By Kemi Akintokun and Vivian Ihechu
President Muhammadu Buhari says his administration will invest in and support pharmaceutical and research agencies to developed vaccines for COVID-19 locally.
Delivering his Independence Day broadcast to mark Nigeria at 61 on Friday, Buhari said that this had become necessary because of global inequity in access to vaccines.
“We must act now to accelerate equitable distribution of COVID-19 vaccines. This is the message I conveyed to the international community in New York last week.
“As we push to source vaccines for our immediate needs, we shall invest more to support our pharmaceutical and research agencies to come up with ideas for locally developed vaccines.
“Should another pandemic arise in the future our question is simple: will Nigeria be ready?’’
Buhari said that he had directed the Federal Ministries of Finance, Budget and National Planning, Health, Education and Science and Technology to work with Nigerian and international pharmaceutical companies and research organisations to boost Nigeria’s domestic pharmaceutical capacity.
He disclosed that the Nigerian Sovereign Investment Authority was raising $200 million fund for the initiative.
According to him, this will complement the Central Bank of Nigeria’s ongoing N85 billion Healthcare Sector Research and Development Intervention Scheme.
The initiative is to support local researchers in the development of vaccines and drugs to combat communicable and non-communicable diseases, including COVID-19.
The president said, however, that in spite of the global inequity in access to vaccines, the government of Nigeria had continued to explore available options to ensure that Nigerians had free access to safe and effective vaccines.
“Some five million vaccine doses have been administered to Nigerians through efforts led by the National Primary Health Care Development Agency.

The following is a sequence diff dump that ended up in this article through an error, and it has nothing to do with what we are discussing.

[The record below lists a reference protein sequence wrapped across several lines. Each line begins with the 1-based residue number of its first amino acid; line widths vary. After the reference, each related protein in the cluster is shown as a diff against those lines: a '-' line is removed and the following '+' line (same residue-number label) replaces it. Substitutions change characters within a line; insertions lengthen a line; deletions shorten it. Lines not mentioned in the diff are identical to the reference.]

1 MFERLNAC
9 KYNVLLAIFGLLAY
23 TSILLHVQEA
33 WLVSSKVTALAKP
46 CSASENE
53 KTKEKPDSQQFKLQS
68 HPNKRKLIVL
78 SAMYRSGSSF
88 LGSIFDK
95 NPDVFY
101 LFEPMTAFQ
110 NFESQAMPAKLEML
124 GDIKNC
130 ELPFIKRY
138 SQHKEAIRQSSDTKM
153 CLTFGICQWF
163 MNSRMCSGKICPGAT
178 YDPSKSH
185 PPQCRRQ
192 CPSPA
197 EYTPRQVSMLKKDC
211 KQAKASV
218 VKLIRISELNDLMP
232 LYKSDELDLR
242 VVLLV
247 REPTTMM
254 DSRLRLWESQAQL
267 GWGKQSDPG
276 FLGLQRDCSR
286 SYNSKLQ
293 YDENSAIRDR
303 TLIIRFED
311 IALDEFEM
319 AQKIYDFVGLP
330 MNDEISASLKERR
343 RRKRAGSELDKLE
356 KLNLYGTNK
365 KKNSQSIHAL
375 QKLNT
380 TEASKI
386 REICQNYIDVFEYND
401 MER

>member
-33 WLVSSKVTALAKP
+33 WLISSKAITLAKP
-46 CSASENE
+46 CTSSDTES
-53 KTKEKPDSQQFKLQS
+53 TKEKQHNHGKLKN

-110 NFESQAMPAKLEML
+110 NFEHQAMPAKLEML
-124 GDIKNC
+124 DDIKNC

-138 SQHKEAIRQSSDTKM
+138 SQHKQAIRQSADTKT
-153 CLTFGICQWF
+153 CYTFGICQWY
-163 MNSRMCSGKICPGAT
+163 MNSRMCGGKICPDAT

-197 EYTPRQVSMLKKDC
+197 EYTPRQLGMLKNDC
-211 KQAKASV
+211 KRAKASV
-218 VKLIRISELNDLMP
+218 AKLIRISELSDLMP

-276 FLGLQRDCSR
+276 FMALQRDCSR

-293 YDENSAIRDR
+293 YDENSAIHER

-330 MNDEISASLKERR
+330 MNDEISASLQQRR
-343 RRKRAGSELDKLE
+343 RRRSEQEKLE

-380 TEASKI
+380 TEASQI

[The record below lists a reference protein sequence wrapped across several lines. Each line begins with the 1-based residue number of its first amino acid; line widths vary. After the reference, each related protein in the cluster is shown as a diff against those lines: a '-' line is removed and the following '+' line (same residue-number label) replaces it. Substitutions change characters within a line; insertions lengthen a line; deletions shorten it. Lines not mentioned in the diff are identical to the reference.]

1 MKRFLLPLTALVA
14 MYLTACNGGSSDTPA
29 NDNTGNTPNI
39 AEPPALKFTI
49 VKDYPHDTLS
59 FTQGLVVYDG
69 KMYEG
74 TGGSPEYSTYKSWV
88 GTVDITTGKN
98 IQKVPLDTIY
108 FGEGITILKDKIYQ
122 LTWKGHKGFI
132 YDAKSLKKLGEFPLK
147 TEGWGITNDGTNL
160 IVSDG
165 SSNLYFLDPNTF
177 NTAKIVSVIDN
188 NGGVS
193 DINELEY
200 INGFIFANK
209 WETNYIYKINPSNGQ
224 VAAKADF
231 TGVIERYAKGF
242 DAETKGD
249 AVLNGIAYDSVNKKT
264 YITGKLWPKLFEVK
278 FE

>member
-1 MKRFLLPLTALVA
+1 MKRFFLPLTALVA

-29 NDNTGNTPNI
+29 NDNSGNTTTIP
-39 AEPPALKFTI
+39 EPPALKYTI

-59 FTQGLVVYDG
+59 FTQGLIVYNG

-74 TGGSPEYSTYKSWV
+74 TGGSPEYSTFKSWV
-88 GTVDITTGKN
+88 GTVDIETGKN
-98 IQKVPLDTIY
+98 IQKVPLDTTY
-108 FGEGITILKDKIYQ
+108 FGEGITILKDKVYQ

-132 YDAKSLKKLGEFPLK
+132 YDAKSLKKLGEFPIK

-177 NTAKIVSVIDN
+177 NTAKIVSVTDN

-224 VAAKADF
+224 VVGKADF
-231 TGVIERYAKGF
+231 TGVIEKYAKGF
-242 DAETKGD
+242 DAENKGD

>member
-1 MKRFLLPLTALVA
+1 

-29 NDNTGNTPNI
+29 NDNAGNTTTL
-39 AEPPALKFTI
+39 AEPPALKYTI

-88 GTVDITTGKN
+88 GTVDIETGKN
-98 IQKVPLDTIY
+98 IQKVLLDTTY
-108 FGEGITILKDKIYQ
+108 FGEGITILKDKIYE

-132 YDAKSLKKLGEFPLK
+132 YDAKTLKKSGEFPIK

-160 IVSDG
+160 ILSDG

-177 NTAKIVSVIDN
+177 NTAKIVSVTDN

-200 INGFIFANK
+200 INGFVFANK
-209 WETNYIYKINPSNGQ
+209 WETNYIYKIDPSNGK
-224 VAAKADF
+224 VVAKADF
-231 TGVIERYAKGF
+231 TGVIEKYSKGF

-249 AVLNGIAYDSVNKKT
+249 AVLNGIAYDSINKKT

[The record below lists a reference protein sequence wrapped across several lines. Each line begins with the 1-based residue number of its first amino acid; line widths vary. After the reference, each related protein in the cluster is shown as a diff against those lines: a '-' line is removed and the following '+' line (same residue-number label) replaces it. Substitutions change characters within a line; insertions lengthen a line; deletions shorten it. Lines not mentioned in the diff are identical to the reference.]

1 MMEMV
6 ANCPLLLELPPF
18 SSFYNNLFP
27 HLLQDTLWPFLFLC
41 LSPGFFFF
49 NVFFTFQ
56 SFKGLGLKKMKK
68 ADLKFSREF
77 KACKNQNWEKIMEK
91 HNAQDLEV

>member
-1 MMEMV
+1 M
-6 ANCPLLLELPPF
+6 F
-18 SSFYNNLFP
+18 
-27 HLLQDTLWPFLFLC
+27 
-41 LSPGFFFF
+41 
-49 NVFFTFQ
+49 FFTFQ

“We will continue to explore options for purchase or acquisition of vaccines such as through COVAX and the African Vaccine Acquisition Trust.
“I will take this opportunity to remind the global community that the current state of access to COVID-19 vaccines is unacceptable.
“We cannot afford a situation where a handful of countries keep the global vaccine supply to themselves at the expense of other nations.’’
The president said that the COVID-19 pandemic had impacted negatively on initial plans for 2020.
“Our original priorities for 2020 were to continue stabilising our economy, following the deep recession while restoring peace in areas confronted with security challenges.
“ But the COVID-19 pandemic and its devastating impact on all nations meant we needed to shift gears and re-strategise.
“Nigerians came together as one to fight COVID-19.
“It is by this attitude and the special grace of God that we have continued to survive the pandemic as a nation and indeed, provide leadership and example at regional and international levels.’’
Buhari was thankful that the “doomsday scenario’’ predicted for our country never came even as the Delta variant continues to spread.
According to him, the government has built the capacity needed to respond now and in the future.
Buhari appealed to Nigerians not to take COVID lightly, advising them to adhere to public health and social measures required to wade off the virus.
“Put your mask on and get vaccinated. We can control this pandemic but it requires effort on everybody’s part.
“The investments we made in response to COVID-19 will also serve our country to tackle any future disease outbreaks or pandemics,’’ he said.
Nigeria marks Oct. 1 as its independence day, having been colonized previously by Britain which granted independence to the West African country on Oct.1, 1960. (NAN)